Rex Huppke, Chicago Tribune columnist

Rex Huppke

Huppke began his career as a chemical engineer, but soon decided that making money wasn’t for him. Journalism seemed a reasonable path to poverty and, after earning a master’s degree from the University of Missouri Graduate School of Journalism, he launched his career working for the Associated Press in Indiana. Huppke wandered the state telling stories of national interest, and was one of ten media witnesses to the 2001 execution of Oklahoma City bomber Timothy McVeigh.

In 2003, he joined the staff of the Chicago Tribune, writing about everything from gang violence and inner-city poverty to the glory of competitive arm wrestling and a southern Illinois town famous for its albino squirrels. His reporting and writing always honed in on the humanity of his subjects, feeding a passion for social justice and a relentless desire to speak for those whose voices often went unheard.

As he transitioned to column writing, Huppke found his penchant for humor an effective way of delivering opinions. In 2012, Huppke wrote a satirical obituary for facts: “Facts died Wednesday, April 18, after a long battle for relevancy with the 24-hour news cycle, blogs and the Internet.” That column was named one of Time Magazine’s Top 10 opinion pieces of the year.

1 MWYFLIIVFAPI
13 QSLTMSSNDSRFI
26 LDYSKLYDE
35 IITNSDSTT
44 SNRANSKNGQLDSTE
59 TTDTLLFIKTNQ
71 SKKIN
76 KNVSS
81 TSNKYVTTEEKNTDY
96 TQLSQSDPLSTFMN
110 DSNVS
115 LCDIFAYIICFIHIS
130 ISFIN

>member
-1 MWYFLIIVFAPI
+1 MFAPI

He lives in the suburbs of Chicago with his wife, two sons and a 95-pound dog that he believes may be part cow.

Rex Huppke Samples

What's more dangerous, superintelligent kill-bots or our own stupidity?

When I hear the term "artificial intelligence," I generally think of a self-righteous celebrity's Twitter feed, or Texas Gov. Rick Perry putting on glasses.

Ferguson inspires worst in social media scandal mongering

The ideal self-help book for Americans at this precise moment in time would be titled: "It's OK to Shut Up: A Guide to Keeping Quiet in the Age of Social Media."

Penned as dead, handwriting frees the mind

Your handwriting is a mirror of your soul.

Eat this (artisanal, free-range) newspaper column

Great news, everybody. Well, perhaps "running out" is a bit strong. Either way, if we keep our fingers crossed, the planet will soon be kale-free and we can go back to not feeling self-conscious about the nutritional integrity of our salads.

Driven to distraction by our dissembling president

Please pay very close attention to this column, because the Obama administration will probably attempt to distract you as you're reading.

The female Thor sits down with human resources

Corporations eyeing the Supreme Court's recent ruling on Obamacare's contraception mandate might want to get their doors hammer-proofed -- there's a new god in town. Well, technically, there's a new comic god.

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